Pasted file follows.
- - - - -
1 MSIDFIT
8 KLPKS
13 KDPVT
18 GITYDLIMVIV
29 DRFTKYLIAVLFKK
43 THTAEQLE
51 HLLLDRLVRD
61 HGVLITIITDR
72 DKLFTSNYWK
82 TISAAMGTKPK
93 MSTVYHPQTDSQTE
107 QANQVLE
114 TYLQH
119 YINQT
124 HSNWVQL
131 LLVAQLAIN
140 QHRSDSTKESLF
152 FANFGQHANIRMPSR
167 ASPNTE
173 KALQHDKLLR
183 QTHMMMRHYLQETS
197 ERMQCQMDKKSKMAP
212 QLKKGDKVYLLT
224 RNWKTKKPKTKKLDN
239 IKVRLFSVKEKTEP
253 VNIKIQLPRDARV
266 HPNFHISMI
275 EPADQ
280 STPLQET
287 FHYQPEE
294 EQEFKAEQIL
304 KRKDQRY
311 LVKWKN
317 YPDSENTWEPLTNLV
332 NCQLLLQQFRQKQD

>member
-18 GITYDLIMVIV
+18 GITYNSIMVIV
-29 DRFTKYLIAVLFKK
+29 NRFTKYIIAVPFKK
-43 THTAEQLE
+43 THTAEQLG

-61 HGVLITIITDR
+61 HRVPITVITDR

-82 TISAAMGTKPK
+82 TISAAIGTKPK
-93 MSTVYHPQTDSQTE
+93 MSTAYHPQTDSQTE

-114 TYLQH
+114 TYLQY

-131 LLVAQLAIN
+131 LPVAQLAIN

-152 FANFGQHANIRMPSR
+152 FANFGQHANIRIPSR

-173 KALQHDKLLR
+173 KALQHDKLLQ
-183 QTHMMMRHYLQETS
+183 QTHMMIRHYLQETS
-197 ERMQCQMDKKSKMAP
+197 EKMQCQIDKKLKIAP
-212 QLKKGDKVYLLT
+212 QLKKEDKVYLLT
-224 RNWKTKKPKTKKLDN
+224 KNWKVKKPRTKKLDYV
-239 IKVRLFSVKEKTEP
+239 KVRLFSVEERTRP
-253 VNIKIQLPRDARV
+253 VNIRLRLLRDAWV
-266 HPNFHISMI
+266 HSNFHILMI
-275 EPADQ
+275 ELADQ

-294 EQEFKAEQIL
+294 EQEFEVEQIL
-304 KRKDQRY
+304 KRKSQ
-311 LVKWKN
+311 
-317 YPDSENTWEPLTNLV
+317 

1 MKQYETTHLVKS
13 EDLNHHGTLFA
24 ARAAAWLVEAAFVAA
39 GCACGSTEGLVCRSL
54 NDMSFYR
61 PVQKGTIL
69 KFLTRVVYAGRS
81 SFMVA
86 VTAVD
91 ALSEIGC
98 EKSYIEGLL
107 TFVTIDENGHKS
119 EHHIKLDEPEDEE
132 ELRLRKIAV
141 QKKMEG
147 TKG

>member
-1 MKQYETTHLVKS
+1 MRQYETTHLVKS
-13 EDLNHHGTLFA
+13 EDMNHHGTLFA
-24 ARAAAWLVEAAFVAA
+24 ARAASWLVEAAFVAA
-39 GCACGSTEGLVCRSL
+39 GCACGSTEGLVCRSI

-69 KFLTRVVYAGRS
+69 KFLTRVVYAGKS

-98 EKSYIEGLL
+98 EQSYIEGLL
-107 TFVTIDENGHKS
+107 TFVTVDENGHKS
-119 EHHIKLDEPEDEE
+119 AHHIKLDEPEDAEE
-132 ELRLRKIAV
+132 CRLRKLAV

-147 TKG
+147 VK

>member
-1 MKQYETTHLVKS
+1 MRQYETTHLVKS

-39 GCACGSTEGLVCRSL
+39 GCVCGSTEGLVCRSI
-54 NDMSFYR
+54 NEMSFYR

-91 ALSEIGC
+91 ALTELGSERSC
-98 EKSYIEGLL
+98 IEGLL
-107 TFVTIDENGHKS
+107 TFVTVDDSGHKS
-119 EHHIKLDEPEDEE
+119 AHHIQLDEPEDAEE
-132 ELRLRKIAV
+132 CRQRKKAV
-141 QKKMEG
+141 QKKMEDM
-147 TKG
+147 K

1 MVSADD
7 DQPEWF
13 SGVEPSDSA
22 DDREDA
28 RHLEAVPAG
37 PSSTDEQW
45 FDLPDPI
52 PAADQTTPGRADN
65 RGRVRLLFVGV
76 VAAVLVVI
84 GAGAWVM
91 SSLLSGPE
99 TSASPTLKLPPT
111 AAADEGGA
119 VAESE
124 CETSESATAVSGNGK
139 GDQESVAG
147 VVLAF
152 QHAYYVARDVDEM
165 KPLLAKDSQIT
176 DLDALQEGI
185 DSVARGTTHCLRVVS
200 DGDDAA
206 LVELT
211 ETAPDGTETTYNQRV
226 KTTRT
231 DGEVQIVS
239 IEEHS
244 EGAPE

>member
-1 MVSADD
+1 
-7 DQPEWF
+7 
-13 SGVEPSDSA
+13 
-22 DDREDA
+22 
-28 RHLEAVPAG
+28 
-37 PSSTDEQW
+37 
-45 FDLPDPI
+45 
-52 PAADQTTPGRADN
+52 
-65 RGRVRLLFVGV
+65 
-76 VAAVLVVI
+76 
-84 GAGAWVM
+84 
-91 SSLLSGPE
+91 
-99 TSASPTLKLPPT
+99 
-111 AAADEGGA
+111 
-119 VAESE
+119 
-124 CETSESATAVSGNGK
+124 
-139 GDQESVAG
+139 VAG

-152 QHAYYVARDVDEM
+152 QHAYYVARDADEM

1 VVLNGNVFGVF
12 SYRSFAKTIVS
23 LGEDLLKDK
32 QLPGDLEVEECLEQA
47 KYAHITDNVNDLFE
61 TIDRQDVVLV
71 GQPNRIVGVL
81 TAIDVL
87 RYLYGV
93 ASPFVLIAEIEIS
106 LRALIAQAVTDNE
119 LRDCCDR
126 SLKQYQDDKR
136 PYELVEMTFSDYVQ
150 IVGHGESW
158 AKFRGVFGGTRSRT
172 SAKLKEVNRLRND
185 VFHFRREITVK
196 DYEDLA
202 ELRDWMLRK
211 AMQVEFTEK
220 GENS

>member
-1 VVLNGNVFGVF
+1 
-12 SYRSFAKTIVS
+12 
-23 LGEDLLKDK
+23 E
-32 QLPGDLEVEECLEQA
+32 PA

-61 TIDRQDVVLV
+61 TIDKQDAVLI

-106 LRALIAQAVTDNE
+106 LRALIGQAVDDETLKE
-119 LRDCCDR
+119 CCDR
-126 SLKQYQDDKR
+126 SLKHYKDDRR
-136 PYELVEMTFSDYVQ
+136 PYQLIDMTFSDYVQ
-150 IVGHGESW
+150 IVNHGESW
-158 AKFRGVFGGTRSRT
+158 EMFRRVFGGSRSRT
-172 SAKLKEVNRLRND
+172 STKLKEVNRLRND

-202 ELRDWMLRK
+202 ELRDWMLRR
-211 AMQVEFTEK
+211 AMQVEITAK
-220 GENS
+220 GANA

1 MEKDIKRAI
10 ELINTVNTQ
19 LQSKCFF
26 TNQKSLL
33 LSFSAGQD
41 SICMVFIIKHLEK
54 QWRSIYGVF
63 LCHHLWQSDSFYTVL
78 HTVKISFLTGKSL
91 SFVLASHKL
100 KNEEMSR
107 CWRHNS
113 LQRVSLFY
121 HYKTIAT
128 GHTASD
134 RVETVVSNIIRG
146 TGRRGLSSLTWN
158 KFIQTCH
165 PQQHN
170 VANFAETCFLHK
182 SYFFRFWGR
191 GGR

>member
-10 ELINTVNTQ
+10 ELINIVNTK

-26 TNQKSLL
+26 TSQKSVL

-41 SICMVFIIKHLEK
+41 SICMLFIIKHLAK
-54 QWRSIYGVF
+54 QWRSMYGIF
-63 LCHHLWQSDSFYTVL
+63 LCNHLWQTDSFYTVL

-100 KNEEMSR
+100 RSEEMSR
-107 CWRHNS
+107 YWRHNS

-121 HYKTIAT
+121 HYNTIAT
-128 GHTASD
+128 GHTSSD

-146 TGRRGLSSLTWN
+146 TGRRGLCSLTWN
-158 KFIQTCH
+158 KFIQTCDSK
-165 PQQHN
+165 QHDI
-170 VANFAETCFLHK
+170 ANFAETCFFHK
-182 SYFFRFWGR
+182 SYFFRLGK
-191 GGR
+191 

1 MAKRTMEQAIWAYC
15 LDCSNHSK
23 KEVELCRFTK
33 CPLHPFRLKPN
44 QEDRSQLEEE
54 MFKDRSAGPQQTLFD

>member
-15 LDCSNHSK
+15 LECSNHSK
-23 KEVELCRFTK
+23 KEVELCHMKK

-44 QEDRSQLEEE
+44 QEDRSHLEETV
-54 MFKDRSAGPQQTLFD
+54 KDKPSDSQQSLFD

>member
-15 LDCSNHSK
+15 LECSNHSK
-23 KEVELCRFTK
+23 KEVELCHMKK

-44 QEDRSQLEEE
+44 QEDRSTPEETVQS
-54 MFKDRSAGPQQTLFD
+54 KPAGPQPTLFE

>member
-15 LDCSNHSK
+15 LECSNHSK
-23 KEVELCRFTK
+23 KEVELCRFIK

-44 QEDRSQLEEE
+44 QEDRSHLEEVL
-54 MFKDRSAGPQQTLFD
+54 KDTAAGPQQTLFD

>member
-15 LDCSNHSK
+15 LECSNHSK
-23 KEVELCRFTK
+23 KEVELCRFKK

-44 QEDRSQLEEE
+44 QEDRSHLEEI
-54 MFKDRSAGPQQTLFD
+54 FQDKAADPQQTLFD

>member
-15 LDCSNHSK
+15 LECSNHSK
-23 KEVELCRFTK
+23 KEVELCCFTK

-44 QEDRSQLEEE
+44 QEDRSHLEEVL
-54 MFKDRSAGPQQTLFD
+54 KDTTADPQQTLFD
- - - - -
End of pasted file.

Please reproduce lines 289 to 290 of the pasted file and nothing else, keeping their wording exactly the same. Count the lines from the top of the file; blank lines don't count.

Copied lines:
-63 LCHHLWQSDSFYTVL
+63 LCNHLWQTDSFYTVL